A big part of the fun is working out what you really want AVS for. Once you’ve got that piece of information, you can take a big breath and look at yourself – are you really going to do the things that the “desire vision” depicts you doing? In this particular case, I suggest you buy the machine that appeals to you most, and then find out what AVS really means to you, then you can become an AVS junky like me and treat each machine as a quite distinct instrument.
      Above all else, have fun!
      Cheers,
      Craig

  • Mark  On April 11, 2010 at 4:41 am

    You mentioned in one post that the Laxman goggles work on the Procyon. In fact, they are completely interchangeable. Laxman goggles function well on the Procyon – and Procyon glasses work perfectly with the Laxman. The Procyon glasses are a little bit better on Laxman for closed eyes sessions because they are designed that way, and are more distinct in their closed eye colors, it seems to me. (The Laxman info encourages open eye sessions, but that is difficult and defeats the purpose of theta and delta sessions.) Now that I have my Laxman and have designed a few sessions with music, I’m not sure I’ll go back to the Procyon. Will probably sell it. However, for $50 I can order the Procyon glasses, so I will do that.

    In the Laxman, you can choose, in some sessions, to have the pulses Standard, Binaural, or Hemicircle. The Hemi is kind of surround sound, as it were. Not sure I can tell the difference in the other two – do you know?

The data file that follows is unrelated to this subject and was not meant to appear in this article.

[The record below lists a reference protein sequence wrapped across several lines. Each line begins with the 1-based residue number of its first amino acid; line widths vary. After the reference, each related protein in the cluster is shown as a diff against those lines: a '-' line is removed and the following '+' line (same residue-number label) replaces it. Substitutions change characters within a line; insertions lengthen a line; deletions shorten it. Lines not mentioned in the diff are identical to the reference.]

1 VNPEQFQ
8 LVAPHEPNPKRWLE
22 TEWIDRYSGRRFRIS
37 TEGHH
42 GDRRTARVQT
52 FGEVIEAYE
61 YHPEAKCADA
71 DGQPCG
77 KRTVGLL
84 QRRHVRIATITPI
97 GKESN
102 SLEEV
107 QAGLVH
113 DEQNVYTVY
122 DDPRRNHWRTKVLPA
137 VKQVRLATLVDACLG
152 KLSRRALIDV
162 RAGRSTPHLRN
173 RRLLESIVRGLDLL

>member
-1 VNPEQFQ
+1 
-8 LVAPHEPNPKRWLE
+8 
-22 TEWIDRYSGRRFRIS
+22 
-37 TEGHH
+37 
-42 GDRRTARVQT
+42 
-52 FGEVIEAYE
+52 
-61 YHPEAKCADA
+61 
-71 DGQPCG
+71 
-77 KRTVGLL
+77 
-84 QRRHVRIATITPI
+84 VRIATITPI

Anyway, the Laxman is a great machine, and with the goggles, earbuds and the mp3 player included in the unit, is a compact unit that will travel well and will be useful on those long international flights. I have had to create “mix” mp3s because the Laxman software will not play more than one mp3 per session. A bit of a hassle, but I now have a great deal of music stored on the unit. Perhaps firmware updates will eventually allow for a playlist to be selected.

    Mark

    • CraigT  On April 11, 2010 at 8:47 am

      Hi Mark,
      Strange about the glasses – I’ve never had the Procyon glasses work on the Laxman – did you get lucky, or is there a change to the Laxman?
      Standard gives an isochronic beat, while binaural is a standard binaural (two tones, left/right, offset by the beat rate).
      Happy flying.
      Cheers,
      Craig

      • Mark  On April 11, 2010 at 9:39 am

        I wondered why you never mentioned the Procyon glasses worked on the Laxman. I hope I don’t order a new set of Procyon glasses and find out I have one in a million (or a thousand)… 🙂 (I don’t have spares to check this out on). My Laxman is new, so maybe the firmware is more recent, or their have been some modifications made to the unit.

        Here’s another question for you. On my test programming for the Laxman, I can keep a frequency set but change from Standard to Binaural to Hemicircle and they all have a slightly different impact on the lights. For entrainment, does it matter, since you are wearing headphones, which form of beat you use as long as you stay on the same frequency? Changing makes the lights a bit more interesting, especially in the delta range.

        Did I say how much I appreciated the information I’ve gleaned from you?????

        Mark

      • CraigT  On April 11, 2010 at 10:23 am

        I don’t know what the odds are, but you’re not the only one with bidirectional swappability – it’s a mystery I haven’t had time to investigate.
        I’ve not verified this on the Laxman, but the type of beat shouldn’t actually affect the lights. It is usual, however, with any machine, for what you’re hearing to affect what you perceive of the lights. The standard beat should be the most compelling, but the lights will always dominate.
        Cheers,
        Craig